The Oasis Reporters
December 12, 2018
Last week, Nigeria’s President rejected the electoral law amendment bill 2018 for the fourth time. His argument was that the bill, if assented to, would cause confusion in the conduct of the 2019 election which comes up in February, according to the timetable. His argument is the same being brandished by his ardent supporters.
But what is it in the bill that will cause chaos and confusion?
The requirement that card readers be deployed as the means of accreditation of voters (and the avoidance of Incident Forms) and that election results be wired also electronically! The president’s supporters hold that this requires a technology that Nigeria cannot achieve before 2019 and that there will not be network service in some remote areas.
Meanwhile, majority of Nigerians and opposition parties tend to support the amendment. It will help to avoid rigging, multiple voting, voting by non accredited voters etc., so they argue. They allege that Buhari withdrew assent to the bill because of his fear of losing in a free and fair election. I think that the arguments and counter-arguments are difficult but can be resolved.
There are three great powers in the political administration of any country: the power to veto, which belongs to the president; the power to override the veto, which belongs to the people; and the power to read the constitution, which belongs to the judiciary.
Rather than view the refusal of the president to assent to the ‘growth of democracy bill’ primarily as a malicious intention by the president, we should consider it within the larger understanding of the importance of checks and balances.
The president’s assent, in my view, is an opportunity for a bill, having passed through the furnace of intelligent consideration by noble men and women of the two chambers of the legislature, to be reviewed by the executive for practicality of implementation and usefulness, the executive being the one who seems to be in the best position to understand the direction of government. It is like a footballer and the coach. The coach gives instruction and advice, but the footballer in the field of play alone knows what the field is like.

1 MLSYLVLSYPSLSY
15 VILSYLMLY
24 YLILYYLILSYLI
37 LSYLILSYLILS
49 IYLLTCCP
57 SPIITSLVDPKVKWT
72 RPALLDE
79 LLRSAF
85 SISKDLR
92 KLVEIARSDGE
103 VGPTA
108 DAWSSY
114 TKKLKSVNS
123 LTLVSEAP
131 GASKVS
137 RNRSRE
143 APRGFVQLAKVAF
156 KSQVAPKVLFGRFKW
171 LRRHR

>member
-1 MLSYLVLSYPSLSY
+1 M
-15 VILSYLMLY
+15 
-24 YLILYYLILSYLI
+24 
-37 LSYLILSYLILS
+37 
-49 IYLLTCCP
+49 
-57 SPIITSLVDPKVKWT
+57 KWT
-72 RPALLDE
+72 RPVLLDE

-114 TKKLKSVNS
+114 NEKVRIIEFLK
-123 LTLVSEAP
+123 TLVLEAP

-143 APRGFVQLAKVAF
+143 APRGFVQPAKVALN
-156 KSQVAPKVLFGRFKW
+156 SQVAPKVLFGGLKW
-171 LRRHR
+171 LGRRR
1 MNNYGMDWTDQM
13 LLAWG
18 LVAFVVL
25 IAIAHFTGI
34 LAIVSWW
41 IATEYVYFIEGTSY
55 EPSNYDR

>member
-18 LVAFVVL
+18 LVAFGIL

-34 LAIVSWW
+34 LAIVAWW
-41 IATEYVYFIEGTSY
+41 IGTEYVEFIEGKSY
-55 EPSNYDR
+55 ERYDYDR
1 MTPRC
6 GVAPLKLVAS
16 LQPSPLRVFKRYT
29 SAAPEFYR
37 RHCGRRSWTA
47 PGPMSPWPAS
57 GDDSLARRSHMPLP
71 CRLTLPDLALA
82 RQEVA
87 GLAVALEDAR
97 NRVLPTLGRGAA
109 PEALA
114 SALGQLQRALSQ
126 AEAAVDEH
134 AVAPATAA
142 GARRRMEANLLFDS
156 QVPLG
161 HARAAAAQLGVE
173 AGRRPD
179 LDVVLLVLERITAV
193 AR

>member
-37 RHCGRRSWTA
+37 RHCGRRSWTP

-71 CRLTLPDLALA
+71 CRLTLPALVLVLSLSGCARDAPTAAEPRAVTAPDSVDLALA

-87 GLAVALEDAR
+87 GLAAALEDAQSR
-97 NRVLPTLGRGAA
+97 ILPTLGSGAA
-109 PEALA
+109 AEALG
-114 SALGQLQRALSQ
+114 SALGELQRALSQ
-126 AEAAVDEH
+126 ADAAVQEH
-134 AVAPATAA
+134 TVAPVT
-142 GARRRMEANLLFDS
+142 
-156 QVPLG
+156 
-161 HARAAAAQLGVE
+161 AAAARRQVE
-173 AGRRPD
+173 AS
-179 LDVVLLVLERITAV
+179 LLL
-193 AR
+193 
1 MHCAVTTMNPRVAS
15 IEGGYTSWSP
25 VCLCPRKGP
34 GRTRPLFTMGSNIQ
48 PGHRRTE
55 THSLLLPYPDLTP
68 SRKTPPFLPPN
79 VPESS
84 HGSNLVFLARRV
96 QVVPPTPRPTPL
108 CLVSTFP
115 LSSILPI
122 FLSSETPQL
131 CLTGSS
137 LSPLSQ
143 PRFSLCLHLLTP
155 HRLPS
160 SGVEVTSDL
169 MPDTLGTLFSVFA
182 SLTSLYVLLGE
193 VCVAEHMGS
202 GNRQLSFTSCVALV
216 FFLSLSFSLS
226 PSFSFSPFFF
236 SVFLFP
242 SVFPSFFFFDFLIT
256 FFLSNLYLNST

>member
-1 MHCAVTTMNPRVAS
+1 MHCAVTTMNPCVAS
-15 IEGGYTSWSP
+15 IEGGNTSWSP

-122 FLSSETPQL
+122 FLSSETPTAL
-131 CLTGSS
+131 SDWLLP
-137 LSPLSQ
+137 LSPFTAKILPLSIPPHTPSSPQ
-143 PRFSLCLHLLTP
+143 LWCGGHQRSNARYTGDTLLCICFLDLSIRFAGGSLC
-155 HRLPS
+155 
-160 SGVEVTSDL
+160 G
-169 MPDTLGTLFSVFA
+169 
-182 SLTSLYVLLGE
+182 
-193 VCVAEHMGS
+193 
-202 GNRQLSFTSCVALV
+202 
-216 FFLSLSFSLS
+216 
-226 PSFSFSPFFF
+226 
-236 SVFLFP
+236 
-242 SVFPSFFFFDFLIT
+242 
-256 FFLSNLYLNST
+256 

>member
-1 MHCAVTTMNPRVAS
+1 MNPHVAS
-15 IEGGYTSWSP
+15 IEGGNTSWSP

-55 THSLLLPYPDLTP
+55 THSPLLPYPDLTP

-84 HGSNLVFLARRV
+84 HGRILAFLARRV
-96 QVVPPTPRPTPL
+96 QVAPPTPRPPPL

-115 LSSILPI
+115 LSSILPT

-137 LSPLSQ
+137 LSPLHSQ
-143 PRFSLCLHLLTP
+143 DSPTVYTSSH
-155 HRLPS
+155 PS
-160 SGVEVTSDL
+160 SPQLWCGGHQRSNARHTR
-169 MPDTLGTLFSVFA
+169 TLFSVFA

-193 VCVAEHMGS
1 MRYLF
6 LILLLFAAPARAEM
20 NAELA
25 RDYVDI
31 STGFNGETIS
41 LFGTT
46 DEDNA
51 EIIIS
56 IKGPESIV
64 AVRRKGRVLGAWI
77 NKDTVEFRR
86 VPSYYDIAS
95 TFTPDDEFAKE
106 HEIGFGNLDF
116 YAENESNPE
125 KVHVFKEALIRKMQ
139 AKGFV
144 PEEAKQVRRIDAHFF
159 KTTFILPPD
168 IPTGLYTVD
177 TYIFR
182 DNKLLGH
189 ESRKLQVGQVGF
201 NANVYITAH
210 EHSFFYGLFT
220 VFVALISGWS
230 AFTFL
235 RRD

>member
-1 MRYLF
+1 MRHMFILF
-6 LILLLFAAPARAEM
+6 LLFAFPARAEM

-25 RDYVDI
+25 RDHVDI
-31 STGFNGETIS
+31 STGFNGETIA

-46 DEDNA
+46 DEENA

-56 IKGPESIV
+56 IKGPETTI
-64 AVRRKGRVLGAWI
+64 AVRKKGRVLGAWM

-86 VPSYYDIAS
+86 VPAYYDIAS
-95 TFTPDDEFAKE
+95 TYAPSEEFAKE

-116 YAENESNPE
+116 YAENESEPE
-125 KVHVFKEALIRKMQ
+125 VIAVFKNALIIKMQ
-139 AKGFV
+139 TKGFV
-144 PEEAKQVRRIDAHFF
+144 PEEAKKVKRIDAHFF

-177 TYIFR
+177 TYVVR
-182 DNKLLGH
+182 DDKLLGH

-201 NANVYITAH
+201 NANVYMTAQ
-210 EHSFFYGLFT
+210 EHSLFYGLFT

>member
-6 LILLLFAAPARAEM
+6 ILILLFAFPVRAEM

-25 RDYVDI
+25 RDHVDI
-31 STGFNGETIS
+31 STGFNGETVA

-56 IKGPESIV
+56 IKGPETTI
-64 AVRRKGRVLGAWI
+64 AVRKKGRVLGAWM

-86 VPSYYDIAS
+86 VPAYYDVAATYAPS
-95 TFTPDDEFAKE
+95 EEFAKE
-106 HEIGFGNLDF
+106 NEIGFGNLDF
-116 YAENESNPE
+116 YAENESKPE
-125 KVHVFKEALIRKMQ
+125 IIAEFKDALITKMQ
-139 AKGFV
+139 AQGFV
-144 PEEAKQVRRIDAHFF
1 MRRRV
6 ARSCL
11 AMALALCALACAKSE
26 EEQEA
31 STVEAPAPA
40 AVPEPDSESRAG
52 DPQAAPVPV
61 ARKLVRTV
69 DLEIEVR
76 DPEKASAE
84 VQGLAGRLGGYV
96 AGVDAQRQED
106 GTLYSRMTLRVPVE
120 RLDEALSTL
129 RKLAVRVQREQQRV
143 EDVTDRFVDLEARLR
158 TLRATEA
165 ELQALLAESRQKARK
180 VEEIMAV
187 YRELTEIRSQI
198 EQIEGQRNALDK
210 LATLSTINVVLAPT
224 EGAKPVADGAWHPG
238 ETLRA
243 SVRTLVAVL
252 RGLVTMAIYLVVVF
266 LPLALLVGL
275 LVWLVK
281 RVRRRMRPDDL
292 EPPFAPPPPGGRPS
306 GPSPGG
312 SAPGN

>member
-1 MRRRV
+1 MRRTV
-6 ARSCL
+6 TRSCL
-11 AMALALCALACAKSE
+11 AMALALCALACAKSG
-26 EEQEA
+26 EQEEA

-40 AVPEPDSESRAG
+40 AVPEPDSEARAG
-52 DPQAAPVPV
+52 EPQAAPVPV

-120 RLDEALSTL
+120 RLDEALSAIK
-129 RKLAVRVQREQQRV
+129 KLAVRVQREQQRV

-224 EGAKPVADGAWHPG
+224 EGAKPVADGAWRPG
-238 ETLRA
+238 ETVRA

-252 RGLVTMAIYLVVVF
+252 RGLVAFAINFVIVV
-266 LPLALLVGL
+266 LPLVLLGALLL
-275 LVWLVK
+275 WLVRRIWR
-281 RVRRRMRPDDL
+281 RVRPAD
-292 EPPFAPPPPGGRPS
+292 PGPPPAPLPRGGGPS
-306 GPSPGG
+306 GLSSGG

Thus, lawmaking in a democracy is elaborate in a way to make the law be in agreement with the interest of the people.
However, the law is also aware that a president may not understand the content and aspirations of a bill due to his own level of personal education or intelligence; may have personal political, business or family interests that run contrary to a bill; or may not just figure out the best judgment on the matter.
Is it right in these instances for the law to allow the president to reject (veto) the will of the people?
The law is not an idiot. So it empowers the legislature to override the decision of the president where he withdraws assent, which means that lawmaking is the exclusive power of the legislature; the idea of presidential assent is just to carry the executive along.
Meanwhile, the law requires that the national assembly have a two-third majority of each house in order to override the president’s decision. This requirement underscores the exclusive power of the legislature to make good laws for the country. The requirement is a challenge to test the conviction of the legislators about the law being made. If the legislators are intellectually and morally committed to the content and aspirations of the bill, they will get, or retain the two-third majority with which they passed the bill in the first place. It would show they mean business, that they know what they are doing and are united in the cause of good governance. They will override the president. If not, they will see a two-third majority as a herculean task; they will begin to talk about political interests, party loyalty and election.
Inability to get the two-third majority is an indication that members have only passed the bill for whatever reason that might range from frivolous routine to indefensible interests. An unwillingness to embark on overriding a president’s decision is the least honorable. The power of the people to override their president through a two-third majority of each house, deepens democracy, reinforces majority rule and invigorates legislators’ commitment to their activities, which in turn gives vent to laws consciously made for the progress of the country.
Therefore, the most important stage in the lawmaking process is not the second or the third reading; it is the overriding stage. This is where the legislature actually exercises legislative power. No power within a state is higher than the legislature when the subject is law-making, except the constitution. An Assembly that cannot see a good law through to its enactment is not a legislature; it is a soccer viewing station.
In a nutshell, if the Nigerian legislators know their onions, they will override the president on the electoral law amendment bill.
P.S. The important issue in the debate seems to concern the right and safe time to implement the law, not the merit of the law, which is indisputably an effort to grow the electoral process. No time is safer than now. Nigeria cannot afford to erect another four years upon a wonky foundation of an inherently flawed electoral process.